October 15, 2012

Shortening Men's Dress Shirt Sleeves Instructions

My husband asked me to make these long sleeve dress shirts into short sleeve dress shirts. I got them completed so I thought I'd share with you how I did it.



Here are my instructions for making a man's long sleeve dress shirt into a short sleeve dress shirt.



First, measure an existing short sleeve dress shirt to know how long to make the sleeves.
On mine, the top measured about 10.5".
 The bottom measured about 5.25".
For seam allowance, add 1.5". So on mine, I measured on the long sleeve shirt 12" at the top of the sleeve and 6.75" on the bottom of the sleeve. Draw a line across the sleeve.
 Cut along the line and removed the excess sleeve.
 Turn the shirt inside out and press up a hem of 1/2".
 Then, fold it up 1" and press again.
 Pin it in place.
 Sew along the hem.
Here's the finished sewing job still inside out.
And here's the finished sewing job right side out.
Repeat the process with the other sleeve.
With a couple of the shirts, I did struggle a bit where the sleeve width changed a lot just in that 1.5" of hem. The hem would bunch a bit near the seam, but I went ahead and sewed it and they turned out alright. Unless people look closely, I don't think they'll notice.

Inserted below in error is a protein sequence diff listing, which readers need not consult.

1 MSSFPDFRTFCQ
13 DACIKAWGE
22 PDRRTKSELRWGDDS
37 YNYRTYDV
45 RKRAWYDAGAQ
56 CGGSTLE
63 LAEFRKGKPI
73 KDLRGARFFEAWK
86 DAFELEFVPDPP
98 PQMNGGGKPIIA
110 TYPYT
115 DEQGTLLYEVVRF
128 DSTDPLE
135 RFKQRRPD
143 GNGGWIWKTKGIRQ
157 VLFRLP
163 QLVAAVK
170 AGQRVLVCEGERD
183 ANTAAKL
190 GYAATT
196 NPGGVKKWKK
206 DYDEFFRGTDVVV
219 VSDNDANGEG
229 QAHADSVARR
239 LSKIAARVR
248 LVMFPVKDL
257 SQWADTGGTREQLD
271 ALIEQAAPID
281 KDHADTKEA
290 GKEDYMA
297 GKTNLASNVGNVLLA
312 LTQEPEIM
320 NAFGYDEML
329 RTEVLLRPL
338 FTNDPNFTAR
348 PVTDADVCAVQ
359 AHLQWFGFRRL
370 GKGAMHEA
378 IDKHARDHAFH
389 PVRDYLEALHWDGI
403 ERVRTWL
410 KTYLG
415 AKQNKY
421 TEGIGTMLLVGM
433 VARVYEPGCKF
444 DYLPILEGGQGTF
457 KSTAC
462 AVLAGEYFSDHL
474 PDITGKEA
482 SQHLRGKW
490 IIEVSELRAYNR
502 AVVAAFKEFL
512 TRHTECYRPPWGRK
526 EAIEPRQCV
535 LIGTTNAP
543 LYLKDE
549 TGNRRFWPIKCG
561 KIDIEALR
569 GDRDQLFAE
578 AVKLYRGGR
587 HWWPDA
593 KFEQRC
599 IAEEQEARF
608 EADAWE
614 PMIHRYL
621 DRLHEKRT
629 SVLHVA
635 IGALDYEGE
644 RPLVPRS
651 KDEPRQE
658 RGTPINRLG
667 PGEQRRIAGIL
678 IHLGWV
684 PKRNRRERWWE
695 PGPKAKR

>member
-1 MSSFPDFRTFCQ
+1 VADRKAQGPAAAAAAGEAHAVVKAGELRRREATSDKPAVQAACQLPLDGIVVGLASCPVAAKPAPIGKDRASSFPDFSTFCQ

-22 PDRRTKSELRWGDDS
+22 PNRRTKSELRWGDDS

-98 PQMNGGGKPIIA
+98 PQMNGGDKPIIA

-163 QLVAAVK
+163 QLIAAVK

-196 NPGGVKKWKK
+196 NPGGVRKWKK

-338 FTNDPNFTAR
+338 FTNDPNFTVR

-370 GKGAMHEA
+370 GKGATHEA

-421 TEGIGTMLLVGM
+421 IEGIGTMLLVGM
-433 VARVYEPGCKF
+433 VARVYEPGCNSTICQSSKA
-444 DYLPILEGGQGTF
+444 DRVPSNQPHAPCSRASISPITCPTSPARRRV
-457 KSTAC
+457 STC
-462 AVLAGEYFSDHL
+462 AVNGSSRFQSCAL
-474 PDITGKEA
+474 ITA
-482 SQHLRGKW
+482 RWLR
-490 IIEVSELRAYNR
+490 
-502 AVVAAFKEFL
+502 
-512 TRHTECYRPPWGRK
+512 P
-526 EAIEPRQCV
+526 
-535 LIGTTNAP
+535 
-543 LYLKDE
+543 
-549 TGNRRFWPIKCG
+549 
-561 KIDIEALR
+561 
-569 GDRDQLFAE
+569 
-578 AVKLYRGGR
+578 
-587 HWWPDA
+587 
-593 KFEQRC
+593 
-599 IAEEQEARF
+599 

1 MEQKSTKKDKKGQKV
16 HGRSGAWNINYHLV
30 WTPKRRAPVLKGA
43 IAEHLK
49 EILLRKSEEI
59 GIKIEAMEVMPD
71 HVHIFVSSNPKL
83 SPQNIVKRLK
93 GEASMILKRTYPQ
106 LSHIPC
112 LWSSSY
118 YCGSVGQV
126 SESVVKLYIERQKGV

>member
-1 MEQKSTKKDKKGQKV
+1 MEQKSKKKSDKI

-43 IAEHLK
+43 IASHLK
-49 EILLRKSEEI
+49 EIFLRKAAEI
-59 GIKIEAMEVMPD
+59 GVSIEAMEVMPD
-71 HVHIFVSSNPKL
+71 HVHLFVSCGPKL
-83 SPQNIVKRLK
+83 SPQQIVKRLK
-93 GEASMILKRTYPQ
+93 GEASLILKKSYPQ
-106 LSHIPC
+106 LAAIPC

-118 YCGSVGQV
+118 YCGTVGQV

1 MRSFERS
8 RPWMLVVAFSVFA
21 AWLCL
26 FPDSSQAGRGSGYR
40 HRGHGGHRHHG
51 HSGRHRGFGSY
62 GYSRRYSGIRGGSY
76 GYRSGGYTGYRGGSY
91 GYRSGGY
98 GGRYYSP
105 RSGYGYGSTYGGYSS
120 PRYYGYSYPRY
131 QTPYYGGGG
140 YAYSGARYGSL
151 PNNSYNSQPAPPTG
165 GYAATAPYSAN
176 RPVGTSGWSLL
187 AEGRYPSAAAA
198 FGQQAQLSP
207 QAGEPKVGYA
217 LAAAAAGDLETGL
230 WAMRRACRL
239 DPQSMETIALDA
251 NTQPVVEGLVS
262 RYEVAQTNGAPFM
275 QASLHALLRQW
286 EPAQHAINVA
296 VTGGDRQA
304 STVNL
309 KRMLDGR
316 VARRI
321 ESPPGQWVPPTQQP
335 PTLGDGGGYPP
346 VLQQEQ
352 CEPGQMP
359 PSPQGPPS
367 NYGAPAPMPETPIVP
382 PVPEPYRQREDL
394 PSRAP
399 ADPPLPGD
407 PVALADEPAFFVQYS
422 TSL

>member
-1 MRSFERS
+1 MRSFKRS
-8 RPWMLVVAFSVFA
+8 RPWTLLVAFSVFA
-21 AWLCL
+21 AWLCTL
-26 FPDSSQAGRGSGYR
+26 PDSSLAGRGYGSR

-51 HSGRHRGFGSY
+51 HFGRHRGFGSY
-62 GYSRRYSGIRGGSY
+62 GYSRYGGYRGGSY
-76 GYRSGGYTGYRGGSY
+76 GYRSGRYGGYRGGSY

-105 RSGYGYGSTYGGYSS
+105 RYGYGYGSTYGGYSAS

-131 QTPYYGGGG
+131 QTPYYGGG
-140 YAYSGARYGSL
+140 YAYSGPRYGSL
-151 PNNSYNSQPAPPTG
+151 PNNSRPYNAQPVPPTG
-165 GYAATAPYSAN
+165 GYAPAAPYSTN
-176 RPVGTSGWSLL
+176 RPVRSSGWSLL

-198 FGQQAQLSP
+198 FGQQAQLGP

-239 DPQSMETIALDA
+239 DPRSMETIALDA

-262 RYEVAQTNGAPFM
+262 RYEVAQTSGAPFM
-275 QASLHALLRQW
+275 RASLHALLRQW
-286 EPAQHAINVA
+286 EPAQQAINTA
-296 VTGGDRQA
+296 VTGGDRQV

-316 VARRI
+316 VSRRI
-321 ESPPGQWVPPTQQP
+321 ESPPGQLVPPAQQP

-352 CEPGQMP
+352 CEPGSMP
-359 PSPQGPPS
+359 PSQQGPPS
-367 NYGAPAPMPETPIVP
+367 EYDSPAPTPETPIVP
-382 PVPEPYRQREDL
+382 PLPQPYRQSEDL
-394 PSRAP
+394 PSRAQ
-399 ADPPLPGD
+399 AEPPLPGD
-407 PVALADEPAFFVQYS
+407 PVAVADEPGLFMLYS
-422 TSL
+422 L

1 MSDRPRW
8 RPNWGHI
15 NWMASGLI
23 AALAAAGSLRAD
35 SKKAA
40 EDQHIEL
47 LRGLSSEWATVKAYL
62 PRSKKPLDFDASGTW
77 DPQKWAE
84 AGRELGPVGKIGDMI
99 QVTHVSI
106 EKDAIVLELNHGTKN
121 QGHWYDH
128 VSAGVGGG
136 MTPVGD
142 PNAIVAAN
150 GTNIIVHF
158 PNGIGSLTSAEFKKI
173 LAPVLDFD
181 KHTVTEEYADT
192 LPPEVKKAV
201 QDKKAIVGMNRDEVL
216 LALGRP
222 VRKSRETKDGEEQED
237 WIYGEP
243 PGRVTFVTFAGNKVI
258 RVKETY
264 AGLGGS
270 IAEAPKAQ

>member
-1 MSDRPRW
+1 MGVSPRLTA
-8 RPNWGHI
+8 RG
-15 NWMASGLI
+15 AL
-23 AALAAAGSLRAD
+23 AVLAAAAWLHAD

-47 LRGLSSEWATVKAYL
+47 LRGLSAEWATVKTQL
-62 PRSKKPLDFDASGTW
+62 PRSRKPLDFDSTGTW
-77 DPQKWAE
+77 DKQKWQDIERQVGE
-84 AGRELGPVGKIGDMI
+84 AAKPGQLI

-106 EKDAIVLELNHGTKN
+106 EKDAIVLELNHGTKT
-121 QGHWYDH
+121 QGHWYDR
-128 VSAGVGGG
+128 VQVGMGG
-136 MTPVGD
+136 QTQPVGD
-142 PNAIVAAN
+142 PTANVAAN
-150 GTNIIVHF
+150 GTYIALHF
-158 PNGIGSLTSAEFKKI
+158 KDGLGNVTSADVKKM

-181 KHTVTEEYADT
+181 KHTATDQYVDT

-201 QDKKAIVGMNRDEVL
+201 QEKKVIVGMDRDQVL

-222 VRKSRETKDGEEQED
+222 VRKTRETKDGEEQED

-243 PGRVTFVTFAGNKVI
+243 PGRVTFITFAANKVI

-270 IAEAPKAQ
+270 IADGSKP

3 comments:

  1. i am having the same problem with the bunching too! thanks for the tut!

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    1. i finally figured out it's because sleeves are tapered to accommodate the shoulder - unless pants - if anyone else has the bunching problem (the ones i'm hemming are xxxl so it's a big problem) anyway following this tutorial for determining the length of how short to make the sleeves, then rip apart the bottom seam 3 inches, hem up and sew in the flat (instead of the round) - then sew your seam back together and serge edges. you will come up short near the seam on the first fold of the hem because of the tapering of the sleeve but this eliminates the bunching. hope this helps someone else!

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  2. I had to really think hard to understand what you meant (I am also mostly self-taught so am not familiar with some of the terms ie: sewing in the flat vs. the round), but I finally get it and it makes a lot of sense. Hopefully the place where the hem comes short of the edge of the sleeve disappears into the seam allowance when you sew it back together. If it is hidden inside the hem that's probably fine too. Great idea! Thanks!

    This post surprisingly gets the most views of any other post on my blog by a landslide! So I welcome any comments that would be helpful.

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